After a short stay in Mexico City, Schutte and her mother settled in Miami, Florida, near her younger brother, José Antonio and his family. (Her older brother, Julio, had died in 1961.) This was a difficult family period, with her younger brother dying in 1965 and her mother dying in 1966. She first stayed with family, but subsequently Schutte moved out on her own, purchased a small home, studied English, and began teaching private lessons, depending initially on her reputation within the large Cuban community.

She was appointed as adjunct faculty member at the University of Miami (Coral Gables), Florida International University, and Miami-Dade Community College. In the span of 16 months, from November 1969 to March 1971, she presented three acclaimed solo recitals at the University of Miami, including an all-Schumann recital (her avowed favorite composer). In 1980, at the age of 71, she again performed the demanding Bortkiewicz Piano Concerto No. 1 in B flat major in a two-piano recital with Victor de Diego at Florida International University. She died on May 5, 1995, in Miami, Florida, at the age of 85. She was one of the most notable pianists of Cuba.

Artistry and repertoire

Schutte's art was characterized by a transcendental pianistic technique that was commanding, efficient, without hint of affectation or flamboyance, and wedded to a high talent of interpretation as well as to a broad, solid and highly refined cultural education. Her repertoire was decidedly Common practice period in scope, including all the major exponents of the Baroque (especially J.S. Bach), Classical and Romantic periods. (She never performed the piano concerto of her favorite composer, Robert Schumann.) Of the 20th century she accepted mostly only Debussy, Ravel, Granados and other Latin composers, as well as Rachmaninoff and some Scriabin, but eschewed both the dodecaphony of the Second Viennese School and the secondal harmony of the mature-styled Bartók. One of her signature encores was the delightfully picturesque “The Musical Box” by Immanuel Liebich.


Schutte administered a thorough theoretical grounding to her pupils and used Théorie de la Musique by A. Danhauser as a framework, supplemented by other intervallic, scalar and harmonic studies. Pupils were also trained in the European tradition of fixed-do Solfège (still used at The Juilliard School and at the Curtis Institute) for application in sight-singing and transposition at sight. The principles of the Russian school of technique as received from the Lhévinnes was taught, from the most fundamental posture, shape and movements of the hands, fingers and wrist, to the most advanced aspects using a systematic review of mechanical exercises (Schmitt, Isidor Philipp, Theodor Kullak, Hermann Berens, Ignaz Moscheles), and études (Carl Czerny, Cramer, Muzio Clementi, Chopin and others). Repertoire and principles of interpretation were built about the foursome of J.S. Bach, Classical sonatas, Romantic literature, and 20th century works. Her knowledge of the literature was thorough and she was known to call out corrected notes with ease from across the studio or from an adjoining room inside her home. Some of her US students achieved such recognition as national and world-wide awards for composition, performances on local television and radio, acceptances to The Juilliard School and the graduate divisions of Indiana University and the College-Conservatory of Music of the University of Cincinnati, and subsequent faculty positions in colleges, universities and the New World School of the Arts.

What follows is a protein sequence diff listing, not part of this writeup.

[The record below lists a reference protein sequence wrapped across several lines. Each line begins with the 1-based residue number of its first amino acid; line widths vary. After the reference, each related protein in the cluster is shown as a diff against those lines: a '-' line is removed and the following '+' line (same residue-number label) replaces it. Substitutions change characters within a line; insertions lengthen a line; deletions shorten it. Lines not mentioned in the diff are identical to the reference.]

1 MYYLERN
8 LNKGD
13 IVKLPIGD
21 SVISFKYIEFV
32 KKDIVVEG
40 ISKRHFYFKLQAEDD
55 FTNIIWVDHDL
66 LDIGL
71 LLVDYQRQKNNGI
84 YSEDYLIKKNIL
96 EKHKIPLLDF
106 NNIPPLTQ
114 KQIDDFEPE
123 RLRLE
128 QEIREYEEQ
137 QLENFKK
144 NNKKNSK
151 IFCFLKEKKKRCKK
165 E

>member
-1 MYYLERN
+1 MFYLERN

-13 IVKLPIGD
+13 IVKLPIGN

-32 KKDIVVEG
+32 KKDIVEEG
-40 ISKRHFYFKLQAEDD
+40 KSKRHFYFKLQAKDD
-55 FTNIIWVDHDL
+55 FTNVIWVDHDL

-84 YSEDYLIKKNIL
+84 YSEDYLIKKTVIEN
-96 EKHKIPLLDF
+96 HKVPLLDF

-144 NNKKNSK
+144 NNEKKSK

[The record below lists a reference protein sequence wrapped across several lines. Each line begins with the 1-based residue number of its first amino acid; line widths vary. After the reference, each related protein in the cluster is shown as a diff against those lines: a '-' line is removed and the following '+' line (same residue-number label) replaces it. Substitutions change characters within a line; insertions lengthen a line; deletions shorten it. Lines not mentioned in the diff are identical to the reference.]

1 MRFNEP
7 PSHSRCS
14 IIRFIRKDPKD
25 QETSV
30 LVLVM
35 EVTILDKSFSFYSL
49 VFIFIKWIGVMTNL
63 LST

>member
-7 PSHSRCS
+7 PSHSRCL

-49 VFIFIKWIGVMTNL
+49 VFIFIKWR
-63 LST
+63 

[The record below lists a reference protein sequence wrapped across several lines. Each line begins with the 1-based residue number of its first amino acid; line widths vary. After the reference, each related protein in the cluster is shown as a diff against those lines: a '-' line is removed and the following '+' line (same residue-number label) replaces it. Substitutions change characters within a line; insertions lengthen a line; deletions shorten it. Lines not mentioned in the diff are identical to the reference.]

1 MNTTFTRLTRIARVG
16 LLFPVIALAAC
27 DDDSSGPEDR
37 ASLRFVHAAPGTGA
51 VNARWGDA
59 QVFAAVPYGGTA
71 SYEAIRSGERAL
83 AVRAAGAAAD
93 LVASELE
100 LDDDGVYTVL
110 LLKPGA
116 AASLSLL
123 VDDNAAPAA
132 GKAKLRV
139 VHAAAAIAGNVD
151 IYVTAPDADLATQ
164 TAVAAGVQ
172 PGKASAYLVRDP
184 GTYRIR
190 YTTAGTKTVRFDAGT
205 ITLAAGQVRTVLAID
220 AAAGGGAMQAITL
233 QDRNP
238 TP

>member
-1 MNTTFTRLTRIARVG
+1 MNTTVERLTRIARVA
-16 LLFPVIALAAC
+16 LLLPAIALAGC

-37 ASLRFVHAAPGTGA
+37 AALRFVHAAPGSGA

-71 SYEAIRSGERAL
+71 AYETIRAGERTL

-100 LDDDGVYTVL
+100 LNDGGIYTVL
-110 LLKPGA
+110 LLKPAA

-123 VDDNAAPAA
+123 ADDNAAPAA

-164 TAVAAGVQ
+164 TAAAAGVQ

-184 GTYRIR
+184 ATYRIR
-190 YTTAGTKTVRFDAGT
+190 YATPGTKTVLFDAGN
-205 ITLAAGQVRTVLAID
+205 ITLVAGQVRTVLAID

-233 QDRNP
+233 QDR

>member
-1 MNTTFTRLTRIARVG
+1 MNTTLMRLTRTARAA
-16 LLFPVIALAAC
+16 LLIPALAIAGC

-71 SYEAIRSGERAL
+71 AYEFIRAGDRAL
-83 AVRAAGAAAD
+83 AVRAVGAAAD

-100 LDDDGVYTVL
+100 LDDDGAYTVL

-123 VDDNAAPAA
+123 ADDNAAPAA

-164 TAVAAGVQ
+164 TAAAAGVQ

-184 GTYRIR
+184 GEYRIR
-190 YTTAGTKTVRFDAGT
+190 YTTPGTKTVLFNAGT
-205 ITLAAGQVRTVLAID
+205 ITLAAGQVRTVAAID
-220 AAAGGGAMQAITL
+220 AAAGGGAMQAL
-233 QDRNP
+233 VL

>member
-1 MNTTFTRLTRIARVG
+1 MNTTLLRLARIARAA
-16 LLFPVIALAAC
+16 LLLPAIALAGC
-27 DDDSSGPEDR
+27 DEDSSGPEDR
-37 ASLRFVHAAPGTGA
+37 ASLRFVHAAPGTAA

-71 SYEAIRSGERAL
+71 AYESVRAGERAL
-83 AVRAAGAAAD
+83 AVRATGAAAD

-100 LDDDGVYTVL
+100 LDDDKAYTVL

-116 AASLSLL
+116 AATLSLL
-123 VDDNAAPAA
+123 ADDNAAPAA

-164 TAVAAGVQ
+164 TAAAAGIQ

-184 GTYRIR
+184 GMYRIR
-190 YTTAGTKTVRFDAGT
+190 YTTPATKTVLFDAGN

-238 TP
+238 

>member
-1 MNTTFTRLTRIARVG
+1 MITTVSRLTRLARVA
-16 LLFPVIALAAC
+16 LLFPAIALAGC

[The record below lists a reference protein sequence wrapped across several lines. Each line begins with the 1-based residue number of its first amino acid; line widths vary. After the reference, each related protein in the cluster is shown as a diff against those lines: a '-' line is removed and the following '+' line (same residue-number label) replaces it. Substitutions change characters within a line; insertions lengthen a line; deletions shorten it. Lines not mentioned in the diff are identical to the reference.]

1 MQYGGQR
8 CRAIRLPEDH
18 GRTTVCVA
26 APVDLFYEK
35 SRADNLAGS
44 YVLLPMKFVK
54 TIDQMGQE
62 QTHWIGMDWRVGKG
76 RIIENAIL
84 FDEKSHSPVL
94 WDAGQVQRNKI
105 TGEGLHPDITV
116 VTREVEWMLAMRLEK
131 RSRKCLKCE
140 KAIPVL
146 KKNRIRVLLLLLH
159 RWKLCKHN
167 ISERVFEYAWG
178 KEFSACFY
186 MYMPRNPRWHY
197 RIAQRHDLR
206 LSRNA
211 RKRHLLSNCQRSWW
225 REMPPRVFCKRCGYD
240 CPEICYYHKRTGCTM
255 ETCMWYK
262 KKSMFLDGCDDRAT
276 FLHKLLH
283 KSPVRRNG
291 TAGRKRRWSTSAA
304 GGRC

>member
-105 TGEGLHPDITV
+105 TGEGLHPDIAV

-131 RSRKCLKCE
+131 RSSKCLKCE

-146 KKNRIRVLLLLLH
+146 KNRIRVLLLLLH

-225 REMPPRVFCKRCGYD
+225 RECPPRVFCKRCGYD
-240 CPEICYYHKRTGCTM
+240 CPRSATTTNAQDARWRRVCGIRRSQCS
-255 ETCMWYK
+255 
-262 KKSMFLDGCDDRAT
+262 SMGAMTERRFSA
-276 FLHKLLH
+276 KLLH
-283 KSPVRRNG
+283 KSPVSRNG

See also